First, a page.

Ruddy-cheeked and only 21, an unknown writer at a small Southern college is publishing his first novella, "When You Fall." But it's not a major publisher picking up his prose: His own school is sending the manuscript off to be pressed into 2,000 copies.
Meanwhile, at Georgia College & State University in the rural town of Milledgeville, where author Flannery O'Connor grew up, a new master of fine arts degree in creative writing has become the talk of the campus as big-name authors wend their way into the Southern outback to tell their tales.
And at the University of Texas, Austin, author James Michener has set up the school's first creative writing MFA.
As book sales hit an all-time high, more students are in pursuit of the perfect paragraph at colleges across the United States. Schools are raising the stakes and even staking their reputations on grooming great writers - and fine-tuning their degrees to cater to the growing numbers of would-be Faulkners and O'Connors entering their gates.
But they're not doing it by beefing up traditional English classes. Instead, they're starting creative writing programs, which were once unknown at all but a few schools such as the University of Iowa and the University of New Hampshire. Today, more than 320 colleges and universities feature in-depth creative writing classes, and about 240 have established creative writing MFA programs, up from half a dozen such programs in the early 1980s.
Intense demand is driving the phenomenon. At the University of Iowa, for example, 600 aspiring fiction writers applied last year for 25 slots in the writing program. At Susquehanna University in Selinsgrove, Pa., enrollment in creative writing classes has gone from a handful of students to more than 50 in fewer than five years; next year, the number of creative writing students there is expected to surpass the number of literature students.
People who sign up for these programs edit in peer review groups, write 30 pages a week in "novel classes," dig deep for personal essays, and listen to professional writers expound on "how to get published."
It's a distinct departure from classical English - and there's been "blood in the hallways" over whether students should be discussing the intricacies of Charlotte Bronte and John Donne or eyeing one another's half-baked prose. But such canonical controversies haven't stemmed the creative flow of ink.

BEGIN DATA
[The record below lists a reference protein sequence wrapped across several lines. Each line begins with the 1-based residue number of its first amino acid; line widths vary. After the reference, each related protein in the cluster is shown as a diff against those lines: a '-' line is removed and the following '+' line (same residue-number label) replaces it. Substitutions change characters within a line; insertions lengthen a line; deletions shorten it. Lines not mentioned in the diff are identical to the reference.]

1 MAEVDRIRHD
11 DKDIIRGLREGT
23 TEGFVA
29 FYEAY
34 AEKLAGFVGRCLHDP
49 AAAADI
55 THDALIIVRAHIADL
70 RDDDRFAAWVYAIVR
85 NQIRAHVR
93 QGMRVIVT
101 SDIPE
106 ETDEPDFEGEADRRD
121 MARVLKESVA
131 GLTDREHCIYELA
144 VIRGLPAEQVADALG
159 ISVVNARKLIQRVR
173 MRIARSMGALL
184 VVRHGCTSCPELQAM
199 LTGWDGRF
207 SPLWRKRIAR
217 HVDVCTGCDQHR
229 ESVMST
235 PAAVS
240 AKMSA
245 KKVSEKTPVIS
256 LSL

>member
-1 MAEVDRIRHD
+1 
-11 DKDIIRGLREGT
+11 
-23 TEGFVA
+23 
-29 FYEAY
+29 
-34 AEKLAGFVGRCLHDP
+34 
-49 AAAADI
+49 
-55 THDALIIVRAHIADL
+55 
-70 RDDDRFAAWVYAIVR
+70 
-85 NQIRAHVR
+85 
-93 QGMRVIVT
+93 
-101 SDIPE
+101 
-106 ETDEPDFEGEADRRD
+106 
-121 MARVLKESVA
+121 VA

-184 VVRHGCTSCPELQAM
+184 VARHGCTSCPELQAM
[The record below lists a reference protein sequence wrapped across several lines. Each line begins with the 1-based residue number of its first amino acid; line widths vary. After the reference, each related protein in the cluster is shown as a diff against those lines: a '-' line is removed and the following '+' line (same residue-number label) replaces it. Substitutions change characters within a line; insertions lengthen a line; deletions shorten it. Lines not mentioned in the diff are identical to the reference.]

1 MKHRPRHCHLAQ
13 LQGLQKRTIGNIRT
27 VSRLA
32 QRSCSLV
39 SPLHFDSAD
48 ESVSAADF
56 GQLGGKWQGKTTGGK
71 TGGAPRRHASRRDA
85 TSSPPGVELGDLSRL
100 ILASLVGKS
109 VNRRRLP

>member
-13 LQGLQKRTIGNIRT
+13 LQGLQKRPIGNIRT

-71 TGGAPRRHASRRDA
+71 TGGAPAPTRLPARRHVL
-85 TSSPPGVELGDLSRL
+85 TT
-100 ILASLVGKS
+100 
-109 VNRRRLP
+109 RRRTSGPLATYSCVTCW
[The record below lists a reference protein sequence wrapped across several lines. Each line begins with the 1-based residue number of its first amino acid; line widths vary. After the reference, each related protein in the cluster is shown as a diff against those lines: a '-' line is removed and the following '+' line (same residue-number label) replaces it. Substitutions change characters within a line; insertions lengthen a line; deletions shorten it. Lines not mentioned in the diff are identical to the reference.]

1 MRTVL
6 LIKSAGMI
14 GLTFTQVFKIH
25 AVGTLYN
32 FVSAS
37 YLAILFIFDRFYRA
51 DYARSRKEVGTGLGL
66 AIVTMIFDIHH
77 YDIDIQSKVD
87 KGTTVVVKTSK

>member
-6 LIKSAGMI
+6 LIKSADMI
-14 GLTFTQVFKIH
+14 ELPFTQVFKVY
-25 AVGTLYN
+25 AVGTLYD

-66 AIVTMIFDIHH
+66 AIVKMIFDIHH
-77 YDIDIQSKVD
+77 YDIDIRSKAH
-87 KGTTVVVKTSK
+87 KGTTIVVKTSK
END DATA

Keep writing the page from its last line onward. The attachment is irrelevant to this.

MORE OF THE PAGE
"A lot of English majors became disaffected with deconstructionism and various other scholarly fads that were in vogue," says author Frank Conroy, who heads the Writers' Workshop at the University of Iowa in Iowa City. "They said, 'I don't want to do that; I want to write.' And the thing has just ballooned. These days, we don't talk about theory very much, because nobody's particularly interested. We talk about books."
But not everyone is thrilled with the sudden rush to pen a masterpiece. Too much self-indulgent prose, they argue, is unwisely being treated as if it were important.
Mr. Conroy concedes that lots of writing being done on campus is unpalatable. "Let's say there are 250 workshops in which poetry is part of the deal," Conroy says. "Well, three-quarters of them are completely unproductive. There are a lot of people teaching [creative writing] who are not really qualified to teach."
Coming soon to a bookshelf near you
Here at Wofford College in Spartanburg, S.C., students are enrolling for the September launch of the new concentration in creative writing. But since 1995, the college has offered the Benjamin Wofford Prize to an outstanding student writer, publishing and distributing copies of his or her "thesis" as a publishing company would.
Increasingly, creative writing master's programs are also offering perks such as scholarships, publishing opportunities, or inside access to literary …